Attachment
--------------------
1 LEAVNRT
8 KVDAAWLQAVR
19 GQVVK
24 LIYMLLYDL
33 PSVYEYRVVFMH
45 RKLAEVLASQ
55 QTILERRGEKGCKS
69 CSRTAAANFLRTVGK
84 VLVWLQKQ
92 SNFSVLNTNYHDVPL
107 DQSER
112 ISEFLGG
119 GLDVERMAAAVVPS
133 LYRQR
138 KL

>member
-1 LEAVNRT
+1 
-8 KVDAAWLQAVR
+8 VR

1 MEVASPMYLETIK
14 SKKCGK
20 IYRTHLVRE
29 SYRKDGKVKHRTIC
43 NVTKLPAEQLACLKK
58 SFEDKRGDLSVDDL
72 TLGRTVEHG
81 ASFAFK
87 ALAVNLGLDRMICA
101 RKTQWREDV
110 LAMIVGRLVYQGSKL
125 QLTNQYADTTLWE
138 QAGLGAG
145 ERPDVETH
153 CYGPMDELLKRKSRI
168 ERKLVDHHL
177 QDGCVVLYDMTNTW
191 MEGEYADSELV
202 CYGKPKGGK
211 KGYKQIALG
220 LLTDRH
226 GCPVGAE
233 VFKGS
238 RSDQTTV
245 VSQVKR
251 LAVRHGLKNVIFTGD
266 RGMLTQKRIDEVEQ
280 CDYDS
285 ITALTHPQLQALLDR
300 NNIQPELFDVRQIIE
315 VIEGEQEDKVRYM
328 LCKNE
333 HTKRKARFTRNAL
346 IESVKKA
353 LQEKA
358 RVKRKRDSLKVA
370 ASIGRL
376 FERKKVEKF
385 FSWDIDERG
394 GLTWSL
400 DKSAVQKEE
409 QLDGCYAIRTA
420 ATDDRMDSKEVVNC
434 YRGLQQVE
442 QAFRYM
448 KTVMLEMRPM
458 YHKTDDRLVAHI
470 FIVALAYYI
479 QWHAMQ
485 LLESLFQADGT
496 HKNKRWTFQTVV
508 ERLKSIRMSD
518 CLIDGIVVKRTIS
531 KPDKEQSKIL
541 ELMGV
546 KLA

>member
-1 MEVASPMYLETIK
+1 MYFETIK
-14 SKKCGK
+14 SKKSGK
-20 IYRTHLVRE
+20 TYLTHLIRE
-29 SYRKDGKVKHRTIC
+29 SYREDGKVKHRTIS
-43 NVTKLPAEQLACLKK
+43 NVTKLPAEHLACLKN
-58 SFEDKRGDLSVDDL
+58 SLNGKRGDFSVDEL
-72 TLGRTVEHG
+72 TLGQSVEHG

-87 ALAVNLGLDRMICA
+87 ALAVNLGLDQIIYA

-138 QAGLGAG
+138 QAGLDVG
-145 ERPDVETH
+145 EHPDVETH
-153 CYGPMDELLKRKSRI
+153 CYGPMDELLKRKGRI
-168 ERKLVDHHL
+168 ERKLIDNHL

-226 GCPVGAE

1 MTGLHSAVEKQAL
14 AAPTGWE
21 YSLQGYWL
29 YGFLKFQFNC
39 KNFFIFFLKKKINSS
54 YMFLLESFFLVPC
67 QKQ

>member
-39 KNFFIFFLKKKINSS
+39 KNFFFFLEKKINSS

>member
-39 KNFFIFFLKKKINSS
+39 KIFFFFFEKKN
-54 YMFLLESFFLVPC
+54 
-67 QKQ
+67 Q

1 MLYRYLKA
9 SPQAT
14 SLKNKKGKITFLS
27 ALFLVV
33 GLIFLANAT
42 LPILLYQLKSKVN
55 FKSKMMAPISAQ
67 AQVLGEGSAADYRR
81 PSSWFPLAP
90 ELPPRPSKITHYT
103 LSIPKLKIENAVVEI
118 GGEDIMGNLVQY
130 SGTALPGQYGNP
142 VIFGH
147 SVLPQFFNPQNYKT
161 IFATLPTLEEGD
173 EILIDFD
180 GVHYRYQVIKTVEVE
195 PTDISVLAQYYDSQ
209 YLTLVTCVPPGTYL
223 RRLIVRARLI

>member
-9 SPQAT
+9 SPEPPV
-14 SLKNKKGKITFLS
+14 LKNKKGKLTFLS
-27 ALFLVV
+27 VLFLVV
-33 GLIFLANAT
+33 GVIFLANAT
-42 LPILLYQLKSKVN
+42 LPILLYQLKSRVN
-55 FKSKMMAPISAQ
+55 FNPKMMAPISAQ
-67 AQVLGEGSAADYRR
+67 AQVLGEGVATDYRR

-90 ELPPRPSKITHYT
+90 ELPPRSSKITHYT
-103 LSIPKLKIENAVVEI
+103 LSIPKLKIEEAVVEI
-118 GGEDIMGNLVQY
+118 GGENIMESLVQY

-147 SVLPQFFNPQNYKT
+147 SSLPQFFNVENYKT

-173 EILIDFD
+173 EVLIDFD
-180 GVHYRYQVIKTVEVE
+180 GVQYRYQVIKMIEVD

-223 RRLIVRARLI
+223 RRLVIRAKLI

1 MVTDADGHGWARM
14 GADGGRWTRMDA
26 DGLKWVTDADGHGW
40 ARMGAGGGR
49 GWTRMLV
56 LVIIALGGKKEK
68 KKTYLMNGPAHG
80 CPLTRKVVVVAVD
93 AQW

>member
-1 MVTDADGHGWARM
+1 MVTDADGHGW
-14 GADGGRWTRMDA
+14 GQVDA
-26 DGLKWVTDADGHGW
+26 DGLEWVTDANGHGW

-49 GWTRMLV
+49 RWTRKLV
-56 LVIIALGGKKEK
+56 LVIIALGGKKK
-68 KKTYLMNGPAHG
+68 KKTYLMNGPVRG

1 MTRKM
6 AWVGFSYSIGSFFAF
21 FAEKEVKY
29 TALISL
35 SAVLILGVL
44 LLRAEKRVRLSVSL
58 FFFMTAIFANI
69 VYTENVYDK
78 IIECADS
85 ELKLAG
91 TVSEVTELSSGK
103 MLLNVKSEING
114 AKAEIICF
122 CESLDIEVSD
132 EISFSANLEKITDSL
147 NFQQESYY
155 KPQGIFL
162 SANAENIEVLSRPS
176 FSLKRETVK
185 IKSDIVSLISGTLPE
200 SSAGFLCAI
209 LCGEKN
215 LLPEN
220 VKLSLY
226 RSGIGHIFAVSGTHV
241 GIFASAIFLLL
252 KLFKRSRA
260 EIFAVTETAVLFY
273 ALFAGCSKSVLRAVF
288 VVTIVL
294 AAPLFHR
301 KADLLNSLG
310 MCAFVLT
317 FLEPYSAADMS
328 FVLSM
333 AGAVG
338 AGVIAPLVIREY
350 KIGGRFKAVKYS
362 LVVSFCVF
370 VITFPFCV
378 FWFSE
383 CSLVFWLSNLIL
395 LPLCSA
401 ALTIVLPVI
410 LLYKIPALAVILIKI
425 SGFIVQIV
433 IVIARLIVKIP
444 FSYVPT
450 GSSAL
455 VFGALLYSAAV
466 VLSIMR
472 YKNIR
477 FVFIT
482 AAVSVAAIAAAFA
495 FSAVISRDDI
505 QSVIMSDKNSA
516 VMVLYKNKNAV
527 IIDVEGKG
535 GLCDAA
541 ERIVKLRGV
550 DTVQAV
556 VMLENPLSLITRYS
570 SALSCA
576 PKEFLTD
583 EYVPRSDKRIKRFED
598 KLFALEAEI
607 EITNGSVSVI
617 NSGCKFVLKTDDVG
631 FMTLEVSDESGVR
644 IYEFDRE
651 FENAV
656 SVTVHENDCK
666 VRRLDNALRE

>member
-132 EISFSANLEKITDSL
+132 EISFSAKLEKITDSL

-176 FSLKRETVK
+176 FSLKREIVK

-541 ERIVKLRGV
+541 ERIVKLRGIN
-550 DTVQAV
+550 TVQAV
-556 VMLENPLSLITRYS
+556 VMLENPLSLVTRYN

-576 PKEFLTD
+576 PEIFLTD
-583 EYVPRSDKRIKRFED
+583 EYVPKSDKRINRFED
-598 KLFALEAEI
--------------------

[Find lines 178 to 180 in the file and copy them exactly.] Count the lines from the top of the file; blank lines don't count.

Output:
93 AQW

>member
-1 MVTDADGHGWARM